The 87th legislative session can be properly described as a great victory for preborn children but a devastating loss for vulnerable patients. Vulnerable patients once again sadly fell by the wayside as the Texas Legislature failed to address the lethal 10-Day Rule of the Texas Advance Directives Act.
Tragically, the Respecting Texas Patients’ Right to Life Act (SB 917) that would have implemented these needed reforms did not reach the governor’s desk.
Equally disheartening is the fact that the bill died after two Republican Senators, Senator Kel Seliger (R-Amarillo) and Senator Donna Campbell (R-New Braunfels), publicly opposed this life-saving measure in committee.
SB 917 by Senator Bryan Hughes, one of the Pro-Life Champions of the 87th Legislature, was a crucial reform of the Texas Advance Directives Act. Current Texas law authorizes physicians to deny and withdraw life-sustaining medical treatment from a patient against his or her expressed medical decision, with only the approval of a hospital ethics committee. If the committee approves, the patient is given a short 10-day notice after which the physician and hospital may remove life-sustaining treatment with complete criminal, civil, and administrative immunity, often hastening the patient’s death.
This desperately needed bill would have ensured that a patient’s life-sustaining treatment would continue until he or she could be transferred to another facility or to a physician who would honor the patient’s medical directive, thereby protecting hospitalized patients.
SB 917 narrowly passed out of the Senate Health & Human Services Committee with opposition from Republicans Campbell and Seliger. Ironically, one pro-abortion Democrat on the committee recognized the need for reform to protect the lives of patients victimized by the current status of the law and voted in favor of the bill, allowing it to move on to the next step in the legislative process – a vote on the Senate floor. But before the bill could be heard on the Senate floor, Texas Right to Life was told that the Republican Caucus (all Republican members of the Senate) discussed their thoughts on the proposed legislation in a private meeting. Neither Texas Right to Life nor any Pro-Life activists were privy to attend this closed-door meeting that sealed the Pro-Life Priority’s fate. Whatever was discussed in that meeting, at the end SB 917 was dead.
Before SB 917 was debated in this secretive party meeting, Texas Right to Life visited every Republican Senate office to discuss the full impacts of this reform and how crucial additional protections are for our vulnerable patients.
When speaking with these elected officials, we shared the testimonies of scores of Texas patients victimized by the law and whom Texas Right to Life’s legal team has fought to protect from the 10-Day Rule, many of whom came and testified in the Capitol in favor of SB 917. These individuals desperately need this unjust law repealed.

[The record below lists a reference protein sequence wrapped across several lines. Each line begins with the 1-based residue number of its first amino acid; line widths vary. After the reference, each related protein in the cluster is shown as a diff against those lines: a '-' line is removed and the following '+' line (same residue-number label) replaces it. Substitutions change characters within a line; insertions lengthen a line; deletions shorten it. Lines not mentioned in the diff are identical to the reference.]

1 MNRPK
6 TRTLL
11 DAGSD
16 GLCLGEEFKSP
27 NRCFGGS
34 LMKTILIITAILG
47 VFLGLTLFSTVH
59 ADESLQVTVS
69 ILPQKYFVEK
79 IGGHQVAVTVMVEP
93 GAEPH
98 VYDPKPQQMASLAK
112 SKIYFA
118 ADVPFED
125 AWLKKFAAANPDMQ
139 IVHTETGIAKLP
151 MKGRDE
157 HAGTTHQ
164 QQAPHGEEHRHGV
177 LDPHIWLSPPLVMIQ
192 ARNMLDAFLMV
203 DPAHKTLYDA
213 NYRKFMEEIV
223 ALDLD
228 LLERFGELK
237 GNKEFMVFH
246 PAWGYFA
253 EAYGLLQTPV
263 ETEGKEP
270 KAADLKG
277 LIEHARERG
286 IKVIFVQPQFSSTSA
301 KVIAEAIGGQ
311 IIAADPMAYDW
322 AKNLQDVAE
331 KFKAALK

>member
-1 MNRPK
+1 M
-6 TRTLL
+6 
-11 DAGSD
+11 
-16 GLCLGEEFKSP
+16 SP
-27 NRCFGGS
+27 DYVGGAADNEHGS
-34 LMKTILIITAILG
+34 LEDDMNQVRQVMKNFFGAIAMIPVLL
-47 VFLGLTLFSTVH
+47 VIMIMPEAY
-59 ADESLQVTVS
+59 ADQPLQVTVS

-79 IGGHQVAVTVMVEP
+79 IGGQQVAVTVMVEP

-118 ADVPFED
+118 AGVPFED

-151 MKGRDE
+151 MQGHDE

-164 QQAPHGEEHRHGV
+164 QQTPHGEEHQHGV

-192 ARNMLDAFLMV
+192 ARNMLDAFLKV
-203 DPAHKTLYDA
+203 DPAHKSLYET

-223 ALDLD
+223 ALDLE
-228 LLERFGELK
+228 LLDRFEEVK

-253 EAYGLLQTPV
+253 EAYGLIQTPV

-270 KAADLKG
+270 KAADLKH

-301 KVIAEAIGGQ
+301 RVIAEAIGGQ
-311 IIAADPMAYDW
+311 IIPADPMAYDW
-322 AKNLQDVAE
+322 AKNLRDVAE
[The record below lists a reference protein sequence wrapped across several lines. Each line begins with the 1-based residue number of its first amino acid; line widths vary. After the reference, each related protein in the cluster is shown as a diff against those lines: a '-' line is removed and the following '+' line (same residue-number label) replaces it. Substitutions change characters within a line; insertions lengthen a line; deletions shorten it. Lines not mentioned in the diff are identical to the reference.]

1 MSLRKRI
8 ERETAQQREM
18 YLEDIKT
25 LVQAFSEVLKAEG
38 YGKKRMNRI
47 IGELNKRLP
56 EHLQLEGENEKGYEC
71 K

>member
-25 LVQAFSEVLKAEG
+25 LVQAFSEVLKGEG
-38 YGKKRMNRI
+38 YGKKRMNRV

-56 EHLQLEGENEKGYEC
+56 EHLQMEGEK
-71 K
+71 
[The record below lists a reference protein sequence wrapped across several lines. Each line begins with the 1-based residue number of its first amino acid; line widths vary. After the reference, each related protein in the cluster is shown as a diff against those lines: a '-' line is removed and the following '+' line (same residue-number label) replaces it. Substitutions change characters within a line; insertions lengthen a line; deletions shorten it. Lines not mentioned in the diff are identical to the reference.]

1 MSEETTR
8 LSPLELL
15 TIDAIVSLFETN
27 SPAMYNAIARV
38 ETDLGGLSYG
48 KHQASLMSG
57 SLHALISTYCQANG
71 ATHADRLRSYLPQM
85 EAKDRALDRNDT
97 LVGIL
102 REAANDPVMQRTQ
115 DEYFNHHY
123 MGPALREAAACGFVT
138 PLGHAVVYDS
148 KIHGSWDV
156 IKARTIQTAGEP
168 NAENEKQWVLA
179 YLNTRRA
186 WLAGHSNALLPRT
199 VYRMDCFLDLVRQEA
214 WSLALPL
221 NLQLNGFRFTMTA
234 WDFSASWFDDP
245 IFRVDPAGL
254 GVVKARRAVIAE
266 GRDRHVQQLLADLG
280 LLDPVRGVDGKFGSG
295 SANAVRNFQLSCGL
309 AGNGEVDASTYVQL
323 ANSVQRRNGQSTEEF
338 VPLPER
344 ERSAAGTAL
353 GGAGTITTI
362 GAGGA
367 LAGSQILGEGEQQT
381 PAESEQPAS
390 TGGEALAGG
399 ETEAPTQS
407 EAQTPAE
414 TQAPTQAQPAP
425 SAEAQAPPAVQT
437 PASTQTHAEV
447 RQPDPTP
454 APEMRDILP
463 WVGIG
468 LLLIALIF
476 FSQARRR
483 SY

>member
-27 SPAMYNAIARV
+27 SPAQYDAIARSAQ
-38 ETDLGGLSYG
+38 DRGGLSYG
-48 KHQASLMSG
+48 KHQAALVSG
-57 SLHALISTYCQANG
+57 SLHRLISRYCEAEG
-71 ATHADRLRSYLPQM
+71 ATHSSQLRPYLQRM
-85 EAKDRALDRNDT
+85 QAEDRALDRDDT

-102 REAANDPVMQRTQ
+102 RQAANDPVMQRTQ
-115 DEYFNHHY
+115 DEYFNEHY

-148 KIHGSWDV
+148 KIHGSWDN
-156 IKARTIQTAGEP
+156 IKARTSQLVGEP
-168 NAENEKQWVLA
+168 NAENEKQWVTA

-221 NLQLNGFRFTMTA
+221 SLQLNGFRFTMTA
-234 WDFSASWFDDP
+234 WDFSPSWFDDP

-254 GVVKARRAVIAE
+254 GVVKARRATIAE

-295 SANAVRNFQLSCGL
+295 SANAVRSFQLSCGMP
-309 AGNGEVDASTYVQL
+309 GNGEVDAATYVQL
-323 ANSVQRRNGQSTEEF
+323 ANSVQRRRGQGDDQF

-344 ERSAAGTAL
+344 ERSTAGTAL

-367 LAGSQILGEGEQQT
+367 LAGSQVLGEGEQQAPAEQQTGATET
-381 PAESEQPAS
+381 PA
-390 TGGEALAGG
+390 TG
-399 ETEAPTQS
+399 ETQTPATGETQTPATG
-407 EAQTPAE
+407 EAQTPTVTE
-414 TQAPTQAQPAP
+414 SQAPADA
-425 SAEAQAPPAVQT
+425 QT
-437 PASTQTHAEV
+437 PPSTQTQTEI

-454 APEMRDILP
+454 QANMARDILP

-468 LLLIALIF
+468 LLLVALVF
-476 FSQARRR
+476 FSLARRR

When meeting with several of the senators we received pushback, many claiming that doctors’ and hospitals’ rights may need to come before the patient’s Right to Life. Senator Campbell, Senator Seliger, and their staff members maintained this position in their conversations with Texas Right to Life as well as other Pro-Life activists who heavily advocated for the bill. Their opposition to this Pro-Life Priority was only enabled by backing from massive Texas medical lobbying groups and organizations who should take a Pro-Life position on this life-threatening law but choose not to. Unfortunately, these groups have a reputation in the Capitol for opposing strong legislation that empowers vulnerable patients and their families.
Campbell and Seliger’s opposition gave the rest of the Republican senators an excuse to back down from supporting repeal of the 10-day Rule. Although the bill had been placed on the Intent Calendar (the Senate’s calendar for bills intended to be voted on by the full Senate in the next few days), SB 917 was ultimately never heard on the Senate floor. While Senator Campbell, an emergency room physician, is an outspoken voice for the preborn and has filed Pro-Life legislation before, her opposition to this critical medical ethics bill is a significant disappointment for Texas Right to Life and the Pro-Life movement.
This is an example of why we urge Pro-Life Texans to carefully evaluate who they vote for. Texans must ensure that candidates who are Pro-Life in word are indeed Pro-Life when the crucial time comes to defend both preborn children and vulnerable patients.
Visit Texas Right to Life’s Pro-Life Scorecard to see for yourself how your elected officials performed this year.
Keep an eye out for our endorsements in your local races to be sure that, unlike disappointing elected officials, your candidate will rise to the challenge to defend Life.